The Barbican in London is hosting the expansive AI: More Than Human Exhibition, with a discussion and performance night featuring one of the world’s first A.I. popstars, Yona.
AI: More Than Human is a major festival-style exhibition which investigates developments in artificial intelligence, be they scientific or creative. The exhibition reveals the life-revolutionising power of the virtual.
The show will bring together scientists, researchers and artists in an interactive setting. It features technological projects by DeepMind, Massachusetts Institute of Technology (MIT) and Neri Oxman. There will also be exhibits and installations from artists including Mario Klingemann, Massive Attack, Es Devlin and teamLab.
The exhibition looks at where the phenomenon of A.I. comes from, travelling back through several centuries of history. Focusing on the interaction between humans and technology, it looks at how A.I. is shaping our lives and where it might take us.
Co-curator Suzanne Livingston said:
“We’re going to see much more merging, if you like, of humans with technology, with nature and that is going to require us to really open up our idea of the human in profound ways.”
Displays include chatbots, facial recognition technology, deepfake videos and installations.
Perceptions of A.I.
Suzanne Livingston notes that ideas surrounding A.I. in Western culture are profoundly negative. Much of our response to the virtual is rooted in fear. This comes from our constructed understanding of the self.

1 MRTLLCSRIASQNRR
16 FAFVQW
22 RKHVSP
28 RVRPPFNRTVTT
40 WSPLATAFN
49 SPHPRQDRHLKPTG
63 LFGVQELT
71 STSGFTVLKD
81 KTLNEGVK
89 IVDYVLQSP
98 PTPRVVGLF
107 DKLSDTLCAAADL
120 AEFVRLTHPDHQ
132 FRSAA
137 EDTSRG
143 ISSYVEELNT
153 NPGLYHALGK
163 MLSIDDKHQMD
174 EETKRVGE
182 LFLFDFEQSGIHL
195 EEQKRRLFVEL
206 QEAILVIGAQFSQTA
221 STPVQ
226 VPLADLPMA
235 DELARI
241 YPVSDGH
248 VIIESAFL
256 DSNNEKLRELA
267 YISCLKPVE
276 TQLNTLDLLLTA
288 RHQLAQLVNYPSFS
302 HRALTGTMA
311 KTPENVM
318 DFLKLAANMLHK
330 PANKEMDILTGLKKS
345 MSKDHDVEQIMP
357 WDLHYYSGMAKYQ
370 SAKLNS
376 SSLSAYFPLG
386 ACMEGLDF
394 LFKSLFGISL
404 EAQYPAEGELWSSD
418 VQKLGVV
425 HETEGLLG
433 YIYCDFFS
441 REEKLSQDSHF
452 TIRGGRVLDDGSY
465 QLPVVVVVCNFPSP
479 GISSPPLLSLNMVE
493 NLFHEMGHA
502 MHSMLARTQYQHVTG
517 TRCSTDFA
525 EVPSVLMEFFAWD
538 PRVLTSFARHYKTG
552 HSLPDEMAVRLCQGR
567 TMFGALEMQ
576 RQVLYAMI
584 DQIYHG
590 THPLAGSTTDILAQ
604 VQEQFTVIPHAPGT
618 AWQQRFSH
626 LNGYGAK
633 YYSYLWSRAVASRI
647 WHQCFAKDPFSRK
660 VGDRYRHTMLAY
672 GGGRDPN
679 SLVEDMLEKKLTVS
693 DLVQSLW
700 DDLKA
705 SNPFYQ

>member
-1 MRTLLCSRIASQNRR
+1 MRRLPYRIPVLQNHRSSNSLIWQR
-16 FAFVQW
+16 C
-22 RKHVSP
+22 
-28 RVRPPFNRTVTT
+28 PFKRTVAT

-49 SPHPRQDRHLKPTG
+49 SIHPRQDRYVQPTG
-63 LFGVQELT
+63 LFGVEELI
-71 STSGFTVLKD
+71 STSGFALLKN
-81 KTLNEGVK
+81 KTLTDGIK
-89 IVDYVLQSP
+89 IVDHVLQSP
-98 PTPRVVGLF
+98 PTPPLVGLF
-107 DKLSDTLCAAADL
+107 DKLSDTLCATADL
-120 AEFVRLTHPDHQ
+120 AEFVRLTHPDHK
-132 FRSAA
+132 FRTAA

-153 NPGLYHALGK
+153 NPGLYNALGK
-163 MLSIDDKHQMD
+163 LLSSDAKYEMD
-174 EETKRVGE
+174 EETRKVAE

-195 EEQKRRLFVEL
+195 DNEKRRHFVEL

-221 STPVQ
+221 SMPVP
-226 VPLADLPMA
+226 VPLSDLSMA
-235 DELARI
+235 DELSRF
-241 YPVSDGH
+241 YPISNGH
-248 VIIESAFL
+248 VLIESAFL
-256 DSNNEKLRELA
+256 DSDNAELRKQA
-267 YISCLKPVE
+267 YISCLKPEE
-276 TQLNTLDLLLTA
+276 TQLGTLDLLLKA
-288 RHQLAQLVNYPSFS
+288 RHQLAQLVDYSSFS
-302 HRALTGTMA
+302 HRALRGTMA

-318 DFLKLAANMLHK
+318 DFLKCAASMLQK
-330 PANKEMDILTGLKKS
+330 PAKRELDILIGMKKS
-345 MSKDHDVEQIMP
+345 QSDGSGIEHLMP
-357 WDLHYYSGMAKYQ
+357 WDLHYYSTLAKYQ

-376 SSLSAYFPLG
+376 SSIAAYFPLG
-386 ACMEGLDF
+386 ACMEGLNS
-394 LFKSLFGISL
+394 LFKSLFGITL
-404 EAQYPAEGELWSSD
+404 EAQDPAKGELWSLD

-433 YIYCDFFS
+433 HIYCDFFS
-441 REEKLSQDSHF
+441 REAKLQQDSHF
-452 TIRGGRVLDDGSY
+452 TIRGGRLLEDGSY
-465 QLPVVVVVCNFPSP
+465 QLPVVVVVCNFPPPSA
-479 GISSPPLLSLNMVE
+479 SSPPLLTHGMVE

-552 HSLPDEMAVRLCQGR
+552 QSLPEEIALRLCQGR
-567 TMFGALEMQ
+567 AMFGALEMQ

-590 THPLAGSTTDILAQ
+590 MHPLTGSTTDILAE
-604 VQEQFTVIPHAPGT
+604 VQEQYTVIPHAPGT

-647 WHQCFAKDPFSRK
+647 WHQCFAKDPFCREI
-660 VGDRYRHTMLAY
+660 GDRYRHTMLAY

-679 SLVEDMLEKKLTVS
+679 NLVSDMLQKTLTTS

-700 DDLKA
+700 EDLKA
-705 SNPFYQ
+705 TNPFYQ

“We can be very fearful of change, of challenge…Some people compare fear of A.I. with fear of the other. And I think that’s a useful analogy. And in the East, it’s a less closed-off idea.”
Our ideas about robots and artificial intelligence have been built upon centuries of cultural tradition that centres the organic human as a singular individual. The human body is natural and sacred, it is the physical manifestation of the self.
Co-curator Maholo Uchida contrasts these ideas with attitudes towards A.I. in Asia, which she says are much more fluid and openly accepting:
“In the East, the robot is a partner. We all accept new technology as a useful tool or a partner [In Asia] technology is technology and the human is human.”
For Livingston and Uchida, the future of artificial intelligence need not be frightening. AI: More Than Human seeks to explore how we got where we are, and the optimistic potential for where we are headed.
“There’s a great deal to be excited about in terms of the future of artificial intelligence, in terms of redefining who we are, in terms of redefining society in all kinds of positive ways.”
In a partnership with Dazed, the Barbican is hosting an evening of discussion and performance introducing Yona, “one of the world’s foremost virtual entertainers.”
Virtual entertainment company Auxuman created Yona, the brainchild of musician Ash Koosha and artist Isabella Winthrop. She is programmed with the ability to create her own lyrics, chords and melodies.
The resulting electronic music is atmospheric and complex. Creating using aggregate data of online users, she calls us to ponder our collective consciousness. Yona’s haunting music brims with emotion.
Auxuman co-founder Negar Shaghaghi begins the evening’s discussions, centring on Yona’s creation and what might come next.
The event ends with a performance by Yona herself. Check out her music chops below:
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